Contact Person: Frank Allgöwer, Jan Maximilian Montenbruck
 Publications:
 JM Montenbruck, M Burger, F Allgower.
Compensating Drift Vector Fields with Gradient Vector Fields for Asymptotic Submanifold Stabilization.
To appear in IEEE TAC 61, 2016
 Cooperations:
 Murat Arcak, UC Berkeley, USA
Output Regulation for Rigid Body Systems
The theory of output regulation concerns a specific controller design method for nonlinear systems which are affected by a family of disturbances. The goal is to design a controller such that achieves asymptotic tracking a family of references for a system output while asymptotically rejecting the given family of disturbances. At the IST, we study output regulation problems for rigid body systems, which constitute one important class of mechanical models. The nontrivial geometry of the state space of rigid body systems leads to the presence of multiple isolated equilibria for smooth vector fields, which is a challenge for established methods. In this project, we develop new design tools to solve output regulation problems for nonlinear systems where the state space geometry enforces multiple isolated equilibria.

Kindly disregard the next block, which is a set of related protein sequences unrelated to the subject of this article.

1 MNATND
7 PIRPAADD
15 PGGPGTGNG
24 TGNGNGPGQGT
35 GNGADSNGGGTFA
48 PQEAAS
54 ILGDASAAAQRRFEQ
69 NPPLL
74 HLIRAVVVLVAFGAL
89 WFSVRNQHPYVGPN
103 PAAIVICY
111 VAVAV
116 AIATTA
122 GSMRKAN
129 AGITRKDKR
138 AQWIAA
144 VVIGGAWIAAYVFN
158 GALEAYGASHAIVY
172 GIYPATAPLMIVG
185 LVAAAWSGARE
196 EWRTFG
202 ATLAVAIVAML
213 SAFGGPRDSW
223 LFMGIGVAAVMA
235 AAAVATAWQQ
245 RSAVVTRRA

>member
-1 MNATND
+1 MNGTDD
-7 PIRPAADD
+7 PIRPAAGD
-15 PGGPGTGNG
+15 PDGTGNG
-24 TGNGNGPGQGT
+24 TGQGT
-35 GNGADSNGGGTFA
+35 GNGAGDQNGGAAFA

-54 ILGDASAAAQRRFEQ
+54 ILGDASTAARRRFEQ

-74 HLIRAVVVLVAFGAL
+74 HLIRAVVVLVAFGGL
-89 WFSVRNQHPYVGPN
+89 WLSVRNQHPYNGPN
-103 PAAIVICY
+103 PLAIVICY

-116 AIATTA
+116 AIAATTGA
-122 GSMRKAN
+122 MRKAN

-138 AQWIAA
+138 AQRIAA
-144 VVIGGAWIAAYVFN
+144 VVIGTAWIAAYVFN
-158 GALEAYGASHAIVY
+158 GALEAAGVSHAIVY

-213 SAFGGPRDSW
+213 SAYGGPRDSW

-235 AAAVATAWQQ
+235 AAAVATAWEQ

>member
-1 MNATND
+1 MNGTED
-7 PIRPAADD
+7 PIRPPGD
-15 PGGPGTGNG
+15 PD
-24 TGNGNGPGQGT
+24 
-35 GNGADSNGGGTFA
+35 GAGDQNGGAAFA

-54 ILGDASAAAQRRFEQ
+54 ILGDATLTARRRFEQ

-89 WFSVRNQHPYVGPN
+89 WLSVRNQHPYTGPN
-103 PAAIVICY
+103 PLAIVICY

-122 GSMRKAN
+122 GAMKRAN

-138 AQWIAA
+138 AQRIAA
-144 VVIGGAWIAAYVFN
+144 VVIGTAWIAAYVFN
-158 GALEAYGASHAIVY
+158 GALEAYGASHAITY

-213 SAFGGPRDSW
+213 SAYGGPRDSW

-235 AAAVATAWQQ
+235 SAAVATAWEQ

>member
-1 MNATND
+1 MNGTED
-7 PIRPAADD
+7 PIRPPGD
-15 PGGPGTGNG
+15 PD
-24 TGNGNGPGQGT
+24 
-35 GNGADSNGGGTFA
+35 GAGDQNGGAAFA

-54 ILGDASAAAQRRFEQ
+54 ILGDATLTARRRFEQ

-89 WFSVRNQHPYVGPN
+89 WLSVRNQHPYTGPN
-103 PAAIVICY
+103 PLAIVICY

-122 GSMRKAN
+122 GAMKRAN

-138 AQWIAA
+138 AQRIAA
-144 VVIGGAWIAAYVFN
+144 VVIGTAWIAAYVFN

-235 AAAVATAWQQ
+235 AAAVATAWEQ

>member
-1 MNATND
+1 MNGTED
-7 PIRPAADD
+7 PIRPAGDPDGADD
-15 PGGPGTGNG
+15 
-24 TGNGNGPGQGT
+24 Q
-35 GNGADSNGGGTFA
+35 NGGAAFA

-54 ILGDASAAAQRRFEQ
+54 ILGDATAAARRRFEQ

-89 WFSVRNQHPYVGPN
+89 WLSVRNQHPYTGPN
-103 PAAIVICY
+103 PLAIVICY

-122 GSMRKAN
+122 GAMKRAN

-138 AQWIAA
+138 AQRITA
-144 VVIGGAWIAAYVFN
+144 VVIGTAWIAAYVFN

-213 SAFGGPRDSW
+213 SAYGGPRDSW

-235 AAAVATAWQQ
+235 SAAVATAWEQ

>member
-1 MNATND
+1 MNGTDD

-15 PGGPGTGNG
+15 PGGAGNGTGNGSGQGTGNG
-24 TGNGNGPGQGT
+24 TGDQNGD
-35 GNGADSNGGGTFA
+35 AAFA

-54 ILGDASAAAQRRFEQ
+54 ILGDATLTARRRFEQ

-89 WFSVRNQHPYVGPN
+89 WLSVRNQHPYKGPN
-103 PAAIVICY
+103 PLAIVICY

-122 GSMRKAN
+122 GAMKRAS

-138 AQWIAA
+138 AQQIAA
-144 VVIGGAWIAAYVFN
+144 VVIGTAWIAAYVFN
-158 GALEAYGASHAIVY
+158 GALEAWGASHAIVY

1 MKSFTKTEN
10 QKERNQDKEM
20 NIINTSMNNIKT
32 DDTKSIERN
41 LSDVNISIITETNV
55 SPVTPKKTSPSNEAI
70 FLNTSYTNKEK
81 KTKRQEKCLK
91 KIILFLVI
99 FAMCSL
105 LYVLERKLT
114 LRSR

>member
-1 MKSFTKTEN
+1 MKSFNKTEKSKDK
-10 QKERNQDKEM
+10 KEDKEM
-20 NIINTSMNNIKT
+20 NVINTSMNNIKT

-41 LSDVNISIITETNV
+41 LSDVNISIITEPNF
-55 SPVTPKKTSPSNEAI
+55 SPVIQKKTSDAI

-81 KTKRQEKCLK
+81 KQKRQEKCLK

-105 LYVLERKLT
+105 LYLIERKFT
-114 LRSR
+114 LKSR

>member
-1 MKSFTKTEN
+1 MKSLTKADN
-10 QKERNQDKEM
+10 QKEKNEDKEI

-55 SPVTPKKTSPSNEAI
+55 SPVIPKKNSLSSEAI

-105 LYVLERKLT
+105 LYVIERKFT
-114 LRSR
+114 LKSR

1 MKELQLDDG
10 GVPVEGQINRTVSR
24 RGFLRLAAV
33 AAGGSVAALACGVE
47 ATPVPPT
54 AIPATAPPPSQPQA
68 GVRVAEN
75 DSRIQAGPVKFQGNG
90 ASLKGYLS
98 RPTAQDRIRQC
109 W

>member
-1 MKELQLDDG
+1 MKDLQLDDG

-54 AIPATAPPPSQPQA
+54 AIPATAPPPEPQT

Contact Person: Frank Allgöwer, Christian Ebenbauer, Gerd Simon Schmidt
 Publications:
 G. S. Schmidt, C. Ebenbauer, and F. Allgöwer.
A solution for a class of output regulation problems on SO(n).
In Proc. of the American Control Conference (ACC), Montreal, Canada, 2012, pp. 17731779.  G. S. Schmidt, S. Michalowsky, C. Ebenbauer, and F. Allgöwer.
Global output regulation for the rotational dynamics of a rigid body.
atAutomatisierungstechnik, Vol. 61, No. 8, pp. 567582, 2013.  G.S. Schmidt, C. Ebenbauer, F. Allgöwer.
Output Regulation for Control Systems on SE(n): A Separation Principle Based Approach.
Automatic Control, IEEE Transactions on, vol.59, no.11, pp.3057,3062, Nov. 2014.